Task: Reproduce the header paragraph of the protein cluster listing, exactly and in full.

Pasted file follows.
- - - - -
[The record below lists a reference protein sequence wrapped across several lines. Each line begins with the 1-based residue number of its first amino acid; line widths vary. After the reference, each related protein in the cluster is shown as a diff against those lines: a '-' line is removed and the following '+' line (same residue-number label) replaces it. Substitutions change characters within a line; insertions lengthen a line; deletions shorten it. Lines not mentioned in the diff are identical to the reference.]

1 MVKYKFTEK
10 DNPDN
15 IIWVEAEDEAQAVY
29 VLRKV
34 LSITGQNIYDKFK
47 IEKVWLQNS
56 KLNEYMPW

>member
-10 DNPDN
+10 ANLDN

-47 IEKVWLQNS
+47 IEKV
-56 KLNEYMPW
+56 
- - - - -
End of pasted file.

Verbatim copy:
[The record below lists a reference protein sequence wrapped across several lines. Each line begins with the 1-based residue number of its first amino acid; line widths vary. After the reference, each related protein in the cluster is shown as a diff against those lines: a '-' line is removed and the following '+' line (same residue-number label) replaces it. Substitutions change characters within a line; insertions lengthen a line; deletions shorten it. Lines not mentioned in the diff are identical to the reference.]